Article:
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Libya Update: Artillery Fire Drives Rebels Back From Brega; Leaders Slam NATO

Posted on | April 5, 2011 | 3 Comments

Reports from several news organizations indicate that Libyan rebels, who had been attempting to re-take the oil town of Brega, have retreated after an intense artillery barrage from forces loyal to Moammar Qaddafi’s regime. Associated Press:

BREGA, Libya – Libyan government forces unleashed a withering bombardment of rebels outside a key oil town Tuesday as an Obama administration envoy met with the opposition leadership in its de facto capital, a possible step toward diplomatic recognition. . . .
On the coastal road leading from the east to Tripoli, the rebels had managed to take part of the oil town of Brega on Monday, aided by an international air campaign. But the rocket and artillery salvos unleashed on the rebels Tuesday indicated the government’s offensive capabilities remain very much intact. . . .
Rebel attempts to fire rockets and mortars against the government forces were met with aggressive counter bombardments that sent many of the rebel forces scrambling back all the way to the town of Ajdabiya . . .

Confirmation from the Financial Times:

Pro-Gaddafi forces pounded rebel positions near Brega on Tuesday, forcing opposition fighters into their biggest retreat for days.

The setback came amid criticism of NATO from rebel leaders, the New York Times reports:

BREGA, Libya — Forces loyal to Col. Muammar el-Qaddafi battered rebel fighters on the road outside this strategic oil town on Tuesday with rocket fire, mortars and artillery, driving them many miles to the north and leaving them in disarray. . . .
Abdul Fattah Younes, the head of the rebel army, lashed out at NATO during a news conference in Benghazi on Tuesday, accusing it of indecision and lengthy delays in carrying out needed airstrikes. “What is NATO doing?” he said “Civilians are dying every day. They use the excuse of collateral damage.” . . .

How far the rebels have retreated, and whether the Qaddafi forces will pursue them, is unclear from these initial reports.

UPDATE: Ajdabiya is about 50 miles up the coast from Brega, so if much of the rebel force has fallen back that far, it would indicate a serious setback.

UPDATE II: In a report datelined from Ajdabiya, a correspondent for the UK Independent reports:

Meanwhile the rebel government’s military forces suffered another reverse. An artillery barrage by regime troops drove back the rebels 25kms from the city of Brega. The rebels have been attempting to take back the oil ports of Brega and Ras Lanuf after Western air strikes stopped an advance by regime troops. However, ineptitude by the revolutionaries has led to failure.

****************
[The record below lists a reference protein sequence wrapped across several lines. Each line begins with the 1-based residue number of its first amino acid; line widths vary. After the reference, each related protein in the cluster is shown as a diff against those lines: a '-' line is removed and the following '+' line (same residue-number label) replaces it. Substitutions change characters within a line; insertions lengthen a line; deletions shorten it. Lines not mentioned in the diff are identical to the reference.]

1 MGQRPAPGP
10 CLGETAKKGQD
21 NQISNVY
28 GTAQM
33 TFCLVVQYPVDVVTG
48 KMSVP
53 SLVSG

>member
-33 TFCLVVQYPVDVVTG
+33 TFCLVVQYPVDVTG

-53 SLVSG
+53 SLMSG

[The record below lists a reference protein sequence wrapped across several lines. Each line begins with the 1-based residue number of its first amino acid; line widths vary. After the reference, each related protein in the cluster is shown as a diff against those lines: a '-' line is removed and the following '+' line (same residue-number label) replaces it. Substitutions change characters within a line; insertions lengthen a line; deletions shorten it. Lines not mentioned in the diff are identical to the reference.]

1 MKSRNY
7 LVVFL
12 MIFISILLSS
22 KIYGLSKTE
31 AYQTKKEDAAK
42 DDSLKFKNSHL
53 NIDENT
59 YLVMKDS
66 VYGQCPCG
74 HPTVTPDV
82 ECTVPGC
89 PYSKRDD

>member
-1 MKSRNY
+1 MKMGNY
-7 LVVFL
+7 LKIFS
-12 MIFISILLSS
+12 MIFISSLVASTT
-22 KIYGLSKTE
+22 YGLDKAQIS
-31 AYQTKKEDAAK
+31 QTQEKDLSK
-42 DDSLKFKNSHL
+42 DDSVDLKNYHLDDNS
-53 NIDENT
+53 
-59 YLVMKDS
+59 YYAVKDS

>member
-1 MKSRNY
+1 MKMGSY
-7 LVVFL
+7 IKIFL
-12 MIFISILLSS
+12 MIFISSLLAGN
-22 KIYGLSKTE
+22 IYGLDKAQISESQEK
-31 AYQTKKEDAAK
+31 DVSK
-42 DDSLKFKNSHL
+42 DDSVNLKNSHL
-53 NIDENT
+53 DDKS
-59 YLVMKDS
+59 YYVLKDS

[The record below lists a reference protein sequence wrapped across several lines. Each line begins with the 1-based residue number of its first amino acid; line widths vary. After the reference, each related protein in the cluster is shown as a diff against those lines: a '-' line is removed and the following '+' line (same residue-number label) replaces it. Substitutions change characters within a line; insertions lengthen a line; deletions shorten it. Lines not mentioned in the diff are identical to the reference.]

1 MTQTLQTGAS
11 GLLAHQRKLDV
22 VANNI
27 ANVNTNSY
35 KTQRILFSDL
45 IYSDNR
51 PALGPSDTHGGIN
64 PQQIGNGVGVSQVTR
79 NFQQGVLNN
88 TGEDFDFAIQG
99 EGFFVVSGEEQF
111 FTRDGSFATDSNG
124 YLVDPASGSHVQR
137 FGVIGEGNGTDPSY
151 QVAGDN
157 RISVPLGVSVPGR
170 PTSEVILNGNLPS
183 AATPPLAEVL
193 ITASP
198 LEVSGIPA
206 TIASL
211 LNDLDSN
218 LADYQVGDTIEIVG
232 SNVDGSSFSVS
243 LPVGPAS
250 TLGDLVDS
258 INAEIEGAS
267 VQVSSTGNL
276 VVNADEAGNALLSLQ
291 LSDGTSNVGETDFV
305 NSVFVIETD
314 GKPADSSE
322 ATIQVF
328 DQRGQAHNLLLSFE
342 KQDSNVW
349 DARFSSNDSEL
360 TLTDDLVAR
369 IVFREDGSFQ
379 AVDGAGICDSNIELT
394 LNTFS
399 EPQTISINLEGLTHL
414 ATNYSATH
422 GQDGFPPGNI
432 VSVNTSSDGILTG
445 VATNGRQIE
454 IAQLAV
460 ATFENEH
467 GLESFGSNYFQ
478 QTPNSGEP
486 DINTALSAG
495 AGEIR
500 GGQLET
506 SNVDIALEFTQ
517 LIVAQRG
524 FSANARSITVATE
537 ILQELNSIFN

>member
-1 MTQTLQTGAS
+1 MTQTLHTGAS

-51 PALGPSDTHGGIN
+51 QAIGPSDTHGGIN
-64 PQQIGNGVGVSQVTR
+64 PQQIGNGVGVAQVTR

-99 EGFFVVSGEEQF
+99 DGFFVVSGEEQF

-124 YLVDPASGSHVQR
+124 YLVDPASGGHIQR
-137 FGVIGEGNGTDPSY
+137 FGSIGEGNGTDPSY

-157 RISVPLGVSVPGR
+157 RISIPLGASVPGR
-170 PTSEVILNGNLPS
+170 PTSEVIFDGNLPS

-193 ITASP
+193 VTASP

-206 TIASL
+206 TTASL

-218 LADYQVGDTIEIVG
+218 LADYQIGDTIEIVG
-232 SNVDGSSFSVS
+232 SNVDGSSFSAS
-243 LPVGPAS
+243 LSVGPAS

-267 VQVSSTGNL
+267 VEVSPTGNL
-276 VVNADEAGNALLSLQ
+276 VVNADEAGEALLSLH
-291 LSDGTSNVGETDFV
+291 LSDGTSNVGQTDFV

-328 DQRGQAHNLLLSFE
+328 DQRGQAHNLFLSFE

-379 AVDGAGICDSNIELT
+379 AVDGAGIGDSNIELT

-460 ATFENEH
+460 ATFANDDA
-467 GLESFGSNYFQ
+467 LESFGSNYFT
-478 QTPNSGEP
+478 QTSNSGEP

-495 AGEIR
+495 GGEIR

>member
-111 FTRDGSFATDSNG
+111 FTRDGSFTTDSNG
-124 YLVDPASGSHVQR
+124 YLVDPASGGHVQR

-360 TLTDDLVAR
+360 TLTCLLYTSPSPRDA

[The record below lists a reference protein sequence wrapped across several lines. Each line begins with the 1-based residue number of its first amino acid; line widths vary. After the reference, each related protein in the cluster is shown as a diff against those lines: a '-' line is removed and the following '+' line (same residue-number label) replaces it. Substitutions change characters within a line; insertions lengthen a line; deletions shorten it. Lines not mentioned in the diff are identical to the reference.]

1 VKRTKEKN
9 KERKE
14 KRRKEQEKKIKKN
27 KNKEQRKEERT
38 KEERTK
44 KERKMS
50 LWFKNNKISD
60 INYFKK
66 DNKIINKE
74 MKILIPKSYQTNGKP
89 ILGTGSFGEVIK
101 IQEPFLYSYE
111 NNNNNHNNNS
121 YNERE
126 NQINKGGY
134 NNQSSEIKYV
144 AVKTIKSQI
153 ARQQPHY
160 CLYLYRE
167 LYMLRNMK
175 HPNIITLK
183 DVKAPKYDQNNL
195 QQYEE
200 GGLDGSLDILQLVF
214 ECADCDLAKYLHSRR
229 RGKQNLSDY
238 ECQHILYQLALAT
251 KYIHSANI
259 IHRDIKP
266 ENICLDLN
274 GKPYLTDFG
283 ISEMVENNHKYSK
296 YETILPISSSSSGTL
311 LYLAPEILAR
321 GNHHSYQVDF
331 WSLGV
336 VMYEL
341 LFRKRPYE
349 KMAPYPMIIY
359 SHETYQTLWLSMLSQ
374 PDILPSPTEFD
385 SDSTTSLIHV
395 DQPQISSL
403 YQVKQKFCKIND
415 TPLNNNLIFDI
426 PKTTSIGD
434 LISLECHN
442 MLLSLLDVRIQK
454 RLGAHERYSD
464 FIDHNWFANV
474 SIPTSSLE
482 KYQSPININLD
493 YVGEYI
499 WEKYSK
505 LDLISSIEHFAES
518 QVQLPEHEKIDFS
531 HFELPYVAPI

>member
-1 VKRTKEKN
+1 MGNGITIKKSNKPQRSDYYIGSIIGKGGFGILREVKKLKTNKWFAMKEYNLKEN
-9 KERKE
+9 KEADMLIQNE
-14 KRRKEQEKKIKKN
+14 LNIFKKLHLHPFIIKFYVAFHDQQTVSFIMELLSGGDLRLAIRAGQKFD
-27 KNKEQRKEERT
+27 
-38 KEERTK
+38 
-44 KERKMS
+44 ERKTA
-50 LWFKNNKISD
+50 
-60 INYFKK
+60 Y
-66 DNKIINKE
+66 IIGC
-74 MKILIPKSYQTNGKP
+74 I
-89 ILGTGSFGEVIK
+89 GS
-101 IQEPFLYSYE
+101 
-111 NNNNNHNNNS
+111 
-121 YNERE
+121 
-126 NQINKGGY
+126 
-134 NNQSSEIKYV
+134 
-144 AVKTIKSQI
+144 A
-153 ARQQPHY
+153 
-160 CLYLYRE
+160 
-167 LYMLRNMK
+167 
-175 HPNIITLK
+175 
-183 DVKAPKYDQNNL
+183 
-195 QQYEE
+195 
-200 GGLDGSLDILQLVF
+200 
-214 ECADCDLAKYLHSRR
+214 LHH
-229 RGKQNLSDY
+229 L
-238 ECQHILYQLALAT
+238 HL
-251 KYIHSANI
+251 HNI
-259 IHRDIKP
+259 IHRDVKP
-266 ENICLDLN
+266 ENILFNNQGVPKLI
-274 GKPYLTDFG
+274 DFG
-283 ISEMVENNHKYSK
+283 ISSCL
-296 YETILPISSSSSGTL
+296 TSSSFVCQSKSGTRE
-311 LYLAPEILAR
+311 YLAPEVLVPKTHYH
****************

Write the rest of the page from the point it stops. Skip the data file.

International coalition aircraft attacked regime forces outside Brega yesterday, but the rebels criticised Nato for being too slow to act. “Either Nato does its work properly or I will ask the [rebel] national council to raise the matter with the Security Council,” said Abdel Fattah Younes, head of the rebel forces, at a news conference in Benghazi in the rebel-held east.He said Nato’s inaction was allowing forces loyal to Colonel Gaddafi to advance and letting them kill the people of the rebel-held city of Misrata “every day”.

This indicates that the rebels have not retreated all the way to Ajdabiya, but we still don’t know exactly where the front line is now.

UPDATE III: Starting to look like a “fog of war” situation. Libya is about 6 hours ahead of Eastern time in the U.S. (i.e., at 11 p.m. ET, it’s 5 a.m. the next morning in Libya), and it might be Wednesday before we have anything like a clear picture of what has happened.

While these initial reports indicate a pretty substantial retreat, the question is whether Qaddafi’s forces are following up in pursuit to threaten Ajdabiya. Perhaps this reported “retreat” is just a rear-echelon rumor, spread by some  portion of the rebel forces who panicked under fire. For the Qaddafi troops to advance 5o miles on open road would expose them to NATO air attack. But given the rebel complaints about NATO, this air cover may not be very effective.

UPDATE IV: This just in — and datelined “east of Brega” — from Charles Levinson of the Wall Street Journal:

Rebels sharpened their criticism of what they said was the North Atlantic Treaty Organization’s failure to provide effective air support, as pro-Gadhafi forces drove eastward Tuesday, bombarding newly reorganized rebel forces with artillery. . . .
In Libya, Rebel forces had held their lines on the outskirts of Brega for three days, since they counterattacked the city Friday night.
But on Tuesday morning they woke up to a withering counterattack by Col. Gadhafi’s forces that drove them out of the city. By noon, the most forward rebel positions appeared to sit about 12 miles east of the city.

OK, then: By noon Tuesday (which was 14 hours before the story was published), the rebels had pulled back their forward positions about 12 miles, which is to say, out of range of Qaddafi’s artillery in Brega. But there is no indication that Qaddafi’s forces have advanced up the road toward Ajdabiya.


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